I don't think such answer adds clarity to the concept such question is meant to teach. In different words - this knowledge is insignificant in this question in my opinion.

Kelvin Okornoe wrote:3.The method go with a parameter of reference variable c2 is invoked on c1 and a result value of null will be returned and stored in c3 of type CardBoard
Well, it isn't so precise as it should be. That should be more like: "method go() gets invoked on object reference c1 by passing an argument c2, and the result being assigned to reference variable c3".

However, what do you think, what happends with initially created object (c2) after the c2 is passed as an argument to method go() ?



This what I think happens to c2 after it is passed as an argument to the method go(), the reference variable c2 points to null.
 
Dave Tolls
Ranch Hand
Posts: 2282
25
  • Likes 1
  • Mark post as helpful
  • send pies
  • Quote
  • Report post to moderator
Java is pass by value, hence any changes to the value of a variable (that is, the value of a primitive or reference variable) will not be reflected in the calling code.

So c2 in main() cannot be changed to point to anything else when passed in as a parameter to a method.
 
Liutauras Vilda
Marshal
Posts: 3193
127
BSD
  • Mark post as helpful
  • send pies
  • Quote
  • Report post to moderator
Kelvin Okornoe wrote:3.The method go with a parameter of reference variable c2 is invoked on c1 and a result value of null will be returned and stored in c3 of type CardBoard
Liutauras Vilda wrote:Well, it isn't so precise as it should be. That should be more like: "method go() gets invoked on object reference c1 by passing an argument c2, and the result being assigned to reference variable c3".
Actually you said that precisely, I misread that yesterday (it was very late night here), so apologies for that.

Dave Tolls wrote:Java is pass by value, hence any changes to the value of a variable (that is, the value of a primitive or reference variable) will not be reflected in the calling code.
So c2 in main() cannot be changed to point to anything else when passed in as a parameter to a method.
Dave is of course is right about what he just explained.

Kelvin Okornoe wrote:1.On line two the variable story of type Short will be eligible for garbage collection at the end of the class because it is an instance object variable.
Well, that is a bit too early, you need to look first at the higher level. main() method. Look to main method and try identify, which objects at main methods level will likely be eligible to be garbage collected.

Kelvin Okornoe wrote:3.The method go with a parameter of reference variable c2 is invoked on c1 and a result value of null will be returned and stored in c3 of type CardBoard.
So c3 will be eligible for garbage collection because it will be pointing to null, as well as c1 and story of type Short making three objects eligible for garbage collection.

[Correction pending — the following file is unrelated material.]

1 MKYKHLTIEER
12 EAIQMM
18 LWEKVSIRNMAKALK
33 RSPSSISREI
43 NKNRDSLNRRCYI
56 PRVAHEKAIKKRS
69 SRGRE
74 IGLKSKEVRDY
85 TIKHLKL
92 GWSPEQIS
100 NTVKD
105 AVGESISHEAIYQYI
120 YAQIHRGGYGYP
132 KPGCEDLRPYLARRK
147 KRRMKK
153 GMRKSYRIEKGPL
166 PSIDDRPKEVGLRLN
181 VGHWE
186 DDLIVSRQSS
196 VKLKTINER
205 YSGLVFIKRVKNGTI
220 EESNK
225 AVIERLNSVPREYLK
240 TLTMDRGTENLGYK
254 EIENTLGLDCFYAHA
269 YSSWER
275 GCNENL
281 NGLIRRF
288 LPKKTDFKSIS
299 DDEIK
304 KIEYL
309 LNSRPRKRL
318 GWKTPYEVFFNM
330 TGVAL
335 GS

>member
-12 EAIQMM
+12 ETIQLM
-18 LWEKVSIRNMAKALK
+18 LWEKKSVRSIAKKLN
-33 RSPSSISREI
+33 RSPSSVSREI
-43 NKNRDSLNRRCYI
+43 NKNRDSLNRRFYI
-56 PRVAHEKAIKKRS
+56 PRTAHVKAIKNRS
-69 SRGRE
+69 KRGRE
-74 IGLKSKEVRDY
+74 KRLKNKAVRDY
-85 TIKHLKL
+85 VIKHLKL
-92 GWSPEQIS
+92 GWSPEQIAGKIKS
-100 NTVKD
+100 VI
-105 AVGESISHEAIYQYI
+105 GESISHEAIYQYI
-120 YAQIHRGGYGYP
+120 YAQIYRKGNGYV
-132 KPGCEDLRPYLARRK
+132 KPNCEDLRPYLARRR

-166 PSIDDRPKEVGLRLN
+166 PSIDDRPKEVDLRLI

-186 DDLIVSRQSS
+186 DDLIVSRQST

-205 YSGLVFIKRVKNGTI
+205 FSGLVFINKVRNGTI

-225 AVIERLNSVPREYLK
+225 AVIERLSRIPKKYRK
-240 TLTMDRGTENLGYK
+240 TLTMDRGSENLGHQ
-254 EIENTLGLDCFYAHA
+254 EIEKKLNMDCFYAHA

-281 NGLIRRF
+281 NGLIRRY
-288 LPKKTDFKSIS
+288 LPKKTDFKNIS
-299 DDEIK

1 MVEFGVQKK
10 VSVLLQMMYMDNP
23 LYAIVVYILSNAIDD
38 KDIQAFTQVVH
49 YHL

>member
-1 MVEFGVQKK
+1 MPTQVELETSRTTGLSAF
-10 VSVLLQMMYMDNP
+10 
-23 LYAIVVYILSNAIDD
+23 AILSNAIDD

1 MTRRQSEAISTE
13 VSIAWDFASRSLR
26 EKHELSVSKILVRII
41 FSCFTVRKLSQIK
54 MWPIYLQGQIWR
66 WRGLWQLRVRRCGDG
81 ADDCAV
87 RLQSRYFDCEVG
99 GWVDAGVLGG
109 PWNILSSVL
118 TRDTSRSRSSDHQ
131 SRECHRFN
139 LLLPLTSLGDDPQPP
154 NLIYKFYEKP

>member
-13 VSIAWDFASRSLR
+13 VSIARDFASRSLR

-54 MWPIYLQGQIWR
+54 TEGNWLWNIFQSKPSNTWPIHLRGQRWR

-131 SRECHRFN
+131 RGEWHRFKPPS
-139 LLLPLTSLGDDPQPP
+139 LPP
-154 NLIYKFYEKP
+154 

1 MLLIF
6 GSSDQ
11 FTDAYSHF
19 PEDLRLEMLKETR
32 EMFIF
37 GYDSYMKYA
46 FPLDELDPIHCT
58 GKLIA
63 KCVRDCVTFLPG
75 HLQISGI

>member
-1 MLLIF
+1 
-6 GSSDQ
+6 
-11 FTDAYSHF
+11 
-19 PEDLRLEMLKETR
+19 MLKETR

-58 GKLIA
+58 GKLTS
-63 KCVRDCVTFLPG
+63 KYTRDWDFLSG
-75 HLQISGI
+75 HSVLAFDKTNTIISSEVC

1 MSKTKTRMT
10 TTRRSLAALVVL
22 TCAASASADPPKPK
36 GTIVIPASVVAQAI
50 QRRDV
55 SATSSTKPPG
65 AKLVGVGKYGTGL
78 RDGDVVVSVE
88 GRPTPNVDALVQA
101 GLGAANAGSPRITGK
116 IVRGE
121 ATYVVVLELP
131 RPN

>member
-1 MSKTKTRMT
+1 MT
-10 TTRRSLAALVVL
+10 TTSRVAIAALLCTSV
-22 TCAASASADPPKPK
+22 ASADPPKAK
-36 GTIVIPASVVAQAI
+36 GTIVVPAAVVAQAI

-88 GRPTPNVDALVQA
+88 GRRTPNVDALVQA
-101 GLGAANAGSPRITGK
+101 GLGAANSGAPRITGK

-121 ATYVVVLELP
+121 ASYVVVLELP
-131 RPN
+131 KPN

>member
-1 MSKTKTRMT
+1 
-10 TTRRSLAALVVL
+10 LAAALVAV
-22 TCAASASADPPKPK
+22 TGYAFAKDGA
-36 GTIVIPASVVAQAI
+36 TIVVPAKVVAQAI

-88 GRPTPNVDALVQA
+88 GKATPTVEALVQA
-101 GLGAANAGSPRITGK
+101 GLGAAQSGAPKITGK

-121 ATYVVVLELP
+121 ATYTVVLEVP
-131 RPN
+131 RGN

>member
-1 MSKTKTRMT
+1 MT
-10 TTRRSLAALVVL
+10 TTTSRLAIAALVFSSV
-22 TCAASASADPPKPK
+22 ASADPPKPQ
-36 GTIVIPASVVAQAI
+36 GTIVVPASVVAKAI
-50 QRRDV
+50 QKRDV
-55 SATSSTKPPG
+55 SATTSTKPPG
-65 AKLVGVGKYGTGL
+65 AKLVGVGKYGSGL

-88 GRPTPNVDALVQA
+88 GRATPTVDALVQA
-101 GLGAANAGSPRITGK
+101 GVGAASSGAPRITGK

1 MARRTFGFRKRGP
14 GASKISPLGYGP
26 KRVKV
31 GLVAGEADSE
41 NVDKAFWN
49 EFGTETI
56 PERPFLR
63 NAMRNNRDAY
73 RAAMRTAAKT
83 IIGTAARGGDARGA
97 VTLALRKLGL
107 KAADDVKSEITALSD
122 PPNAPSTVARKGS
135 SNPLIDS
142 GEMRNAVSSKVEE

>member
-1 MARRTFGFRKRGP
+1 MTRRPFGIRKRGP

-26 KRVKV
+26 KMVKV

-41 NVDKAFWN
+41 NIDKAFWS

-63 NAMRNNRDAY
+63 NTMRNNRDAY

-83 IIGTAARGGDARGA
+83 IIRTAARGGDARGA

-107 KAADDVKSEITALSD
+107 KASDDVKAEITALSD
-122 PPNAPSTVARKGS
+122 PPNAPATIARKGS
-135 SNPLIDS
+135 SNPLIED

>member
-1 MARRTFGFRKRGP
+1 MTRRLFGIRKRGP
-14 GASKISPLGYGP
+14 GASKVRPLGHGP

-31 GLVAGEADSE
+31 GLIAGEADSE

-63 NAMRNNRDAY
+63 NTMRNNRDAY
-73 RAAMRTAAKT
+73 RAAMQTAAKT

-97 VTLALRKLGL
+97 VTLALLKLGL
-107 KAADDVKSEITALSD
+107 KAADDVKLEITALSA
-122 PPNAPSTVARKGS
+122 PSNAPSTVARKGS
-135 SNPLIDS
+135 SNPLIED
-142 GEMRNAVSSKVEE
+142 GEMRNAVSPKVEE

These are my thoughts please.
Does c3 ever gets constructed as object? Or just variable of type CardBoard declared and initialized to null? If it never gets constructed, can it be eligible to be garbage collected?


 
Kelvin Okornoe
Greenhorn
Posts: 29
1
  • Likes 1
  • Mark post as helpful
  • send pies
  • Quote
  • Report post to moderator
Kelvin Okornoe wrote:
Liutauras Vilda wrote:
Kelvin Okornoe wrote:3.The method go with a parameter of reference variable c2 is invoked on c1 and a result value of null will be returned and stored in c3 of type CardBoard
Liutauras Vilda wrote:Well, it isn't so precise as it should be. That should be more like: "method go() gets invoked on object reference c1 by passing an argument c2, and the result being assigned to reference variable c3".
Actually you said that precisely, I misread that yesterday (it was very late night here), so apologies for that.

Dave Tolls wrote:Java is pass by value, hence any changes to the value of a variable (that is, the value of a primitive or reference variable) will not be reflected in the calling code.
So c2 in main() cannot be changed to point to anything else when passed in as a parameter to a method.
Dave is of course is right about what he just explained.

Kelvin Okornoe wrote:1.On line two the variable story of type Short will be eligible for garbage collection at the end of the class because it is an instance object variable.
Well, that is a bit too early, you need to look first at the higher level. main() method. Look to main method and try identify, which objects at main methods level will likely be eligible to be garbage collected.

Kelvin Okornoe wrote:3.The method go with a parameter of reference variable c2 is invoked on c1 and a result value of null will be returned and stored in c3 of type CardBoard.
So c3 will be eligible for garbage collection because it will be pointing to null, as well as c1 and story of type Short making three objects eligible for garbage collection.
These are my thoughts please.
Does c3 ever gets constructed as object? Or just variable of type CardBoard declared and initialized to null? If it never gets constructed, can it be eligible to be garbage collected?

c3 never gets to be constructed as an object, it is just a variable of type CardBoard declared and initialized to null. So it cannot be garbage collected because it is not created or available on the heap.




c3 never gets to be constructed as an object, it is just a variable of type CardBoard declared and initialized to null. So it cannot be garbage collected because it is not even created/available on the heap.
 
Liutauras Vilda
Marshal
Posts: 3193
127
BSD
  • Mark post as helpful
  • send pies
  • Quote
  • Report post to moderator
Kelvin Okornoe wrote:c3 never gets to be constructed as an object, it is just a variable of type CardBoard declared and initialized to null. So it cannot be garbage collected because it is not even created/available on the heap.
Sounds correct. Have a cow for getting closer

So try to collect all information from this thread into one place and see if you can come up with a right answer to the test question.
 
Kelvin Okornoe
Greenhorn
Posts: 29
1
  • Mark post as helpful
  • send pies
  • Quote
  • Report post to moderator
Liutauras Vilda wrote:
Kelvin Okornoe wrote:c3 never gets to be constructed as an object, it is just a variable of type CardBoard declared and initialized to null. So it cannot be garbage collected because it is not even created/available on the heap.